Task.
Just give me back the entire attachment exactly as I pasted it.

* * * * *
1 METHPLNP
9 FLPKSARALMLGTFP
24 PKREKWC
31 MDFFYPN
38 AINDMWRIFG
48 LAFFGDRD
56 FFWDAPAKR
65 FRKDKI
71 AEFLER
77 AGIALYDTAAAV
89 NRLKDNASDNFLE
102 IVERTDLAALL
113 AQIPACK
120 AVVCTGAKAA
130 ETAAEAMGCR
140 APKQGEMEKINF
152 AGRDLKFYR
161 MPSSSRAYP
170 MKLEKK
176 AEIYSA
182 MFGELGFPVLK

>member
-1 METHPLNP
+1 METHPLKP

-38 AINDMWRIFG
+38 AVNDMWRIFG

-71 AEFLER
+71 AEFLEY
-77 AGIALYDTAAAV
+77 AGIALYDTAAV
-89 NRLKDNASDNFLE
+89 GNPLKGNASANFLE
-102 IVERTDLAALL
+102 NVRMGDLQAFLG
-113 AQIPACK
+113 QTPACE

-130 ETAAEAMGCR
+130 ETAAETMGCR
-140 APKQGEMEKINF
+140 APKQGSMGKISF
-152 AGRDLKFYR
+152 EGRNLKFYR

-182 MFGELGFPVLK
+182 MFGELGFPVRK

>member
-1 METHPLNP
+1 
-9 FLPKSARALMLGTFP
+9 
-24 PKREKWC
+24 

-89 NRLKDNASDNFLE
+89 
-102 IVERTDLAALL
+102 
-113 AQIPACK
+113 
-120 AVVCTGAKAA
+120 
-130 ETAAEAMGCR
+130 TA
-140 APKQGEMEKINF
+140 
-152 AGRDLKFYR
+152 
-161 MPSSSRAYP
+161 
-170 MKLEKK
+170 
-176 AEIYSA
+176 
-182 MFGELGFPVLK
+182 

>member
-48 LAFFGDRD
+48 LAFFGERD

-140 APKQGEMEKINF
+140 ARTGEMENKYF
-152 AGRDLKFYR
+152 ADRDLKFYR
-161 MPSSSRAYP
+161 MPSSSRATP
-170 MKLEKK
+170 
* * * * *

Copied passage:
1 METHPLNP
9 FLPKSARALMLGTFP
24 PKREKWC
31 MDFFYPN
38 AINDMWRIFG
48 LAFFGDRD
56 FFWDAPAKR
65 FRKDKI
71 AEFLER
77 AGIALYDTAAAV
89 NRLKDNASDNFLE
102 IVERTDLAALL
113 AQIPACK
120 AVVCTGAKAA
130 ETAAEAMGCR
140 APKQGEMEKINF
152 AGRDLKFYR
161 MPSSSRAYP
170 MKLEKK
176 AEIYSA
182 MFGELGFPVLK

>member
-1 METHPLNP
+1 METHPLKP

-38 AINDMWRIFG
+38 AVNDMWRIFG

-71 AEFLER
+71 AEFLEY
-77 AGIALYDTAAAV
+77 AGIALYDTAAV
-89 NRLKDNASDNFLE
+89 GNPLKGNASANFLE
-102 IVERTDLAALL
+102 NVRMGDLQAFLG
-113 AQIPACK
+113 QTPACE

-130 ETAAEAMGCR
+130 ETAAETMGCR
-140 APKQGEMEKINF
+140 APKQGSMGKISF
-152 AGRDLKFYR
+152 EGRNLKFYR

-182 MFGELGFPVLK
+182 MFGELGFPVRK

>member
-1 METHPLNP
+1 
-9 FLPKSARALMLGTFP
+9 
-24 PKREKWC
+24 

-89 NRLKDNASDNFLE
+89 
-102 IVERTDLAALL
+102 
-113 AQIPACK
+113 
-120 AVVCTGAKAA
+120 
-130 ETAAEAMGCR
+130 TA
-140 APKQGEMEKINF
+140 
-152 AGRDLKFYR
+152 
-161 MPSSSRAYP
+161 
-170 MKLEKK
+170 
-176 AEIYSA
+176 
-182 MFGELGFPVLK
+182 

>member
-48 LAFFGDRD
+48 LAFFGERD

-140 APKQGEMEKINF
+140 ARTGEMENKYF
-152 AGRDLKFYR
+152 ADRDLKFYR
-161 MPSSSRAYP
+161 MPSSSRATP
-170 MKLEKK
+170 